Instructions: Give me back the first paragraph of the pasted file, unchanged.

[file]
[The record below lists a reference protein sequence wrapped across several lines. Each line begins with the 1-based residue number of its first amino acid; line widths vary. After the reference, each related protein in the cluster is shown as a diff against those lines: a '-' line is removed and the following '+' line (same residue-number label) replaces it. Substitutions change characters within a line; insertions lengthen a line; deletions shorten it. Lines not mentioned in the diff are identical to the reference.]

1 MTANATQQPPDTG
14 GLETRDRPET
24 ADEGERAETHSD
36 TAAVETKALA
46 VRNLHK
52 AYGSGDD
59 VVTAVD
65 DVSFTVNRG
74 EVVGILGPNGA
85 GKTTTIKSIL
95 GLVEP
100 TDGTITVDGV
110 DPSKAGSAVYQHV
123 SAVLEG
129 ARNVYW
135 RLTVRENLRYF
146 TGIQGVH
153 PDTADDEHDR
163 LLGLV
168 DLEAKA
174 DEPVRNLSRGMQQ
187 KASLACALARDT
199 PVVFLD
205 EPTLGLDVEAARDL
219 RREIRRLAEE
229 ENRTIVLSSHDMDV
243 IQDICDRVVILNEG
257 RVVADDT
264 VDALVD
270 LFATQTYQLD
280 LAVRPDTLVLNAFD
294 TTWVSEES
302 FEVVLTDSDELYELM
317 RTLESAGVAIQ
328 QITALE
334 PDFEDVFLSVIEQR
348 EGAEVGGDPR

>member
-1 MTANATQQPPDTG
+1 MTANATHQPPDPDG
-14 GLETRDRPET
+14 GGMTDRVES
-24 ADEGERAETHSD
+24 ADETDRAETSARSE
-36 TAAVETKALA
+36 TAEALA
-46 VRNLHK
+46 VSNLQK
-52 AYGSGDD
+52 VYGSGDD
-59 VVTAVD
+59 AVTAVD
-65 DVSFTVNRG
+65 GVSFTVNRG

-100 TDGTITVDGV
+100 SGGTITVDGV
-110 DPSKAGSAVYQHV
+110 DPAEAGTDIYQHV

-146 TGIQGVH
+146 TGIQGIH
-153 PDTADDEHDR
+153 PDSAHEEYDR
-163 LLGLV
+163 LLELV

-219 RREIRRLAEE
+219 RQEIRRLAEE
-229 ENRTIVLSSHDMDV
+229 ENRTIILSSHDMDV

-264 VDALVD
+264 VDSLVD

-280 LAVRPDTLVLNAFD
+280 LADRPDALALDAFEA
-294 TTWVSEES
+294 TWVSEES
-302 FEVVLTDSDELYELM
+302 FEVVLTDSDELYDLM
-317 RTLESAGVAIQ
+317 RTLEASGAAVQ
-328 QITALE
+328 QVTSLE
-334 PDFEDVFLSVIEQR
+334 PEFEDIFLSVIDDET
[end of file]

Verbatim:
[The record below lists a reference protein sequence wrapped across several lines. Each line begins with the 1-based residue number of its first amino acid; line widths vary. After the reference, each related protein in the cluster is shown as a diff against those lines: a '-' line is removed and the following '+' line (same residue-number label) replaces it. Substitutions change characters within a line; insertions lengthen a line; deletions shorten it. Lines not mentioned in the diff are identical to the reference.]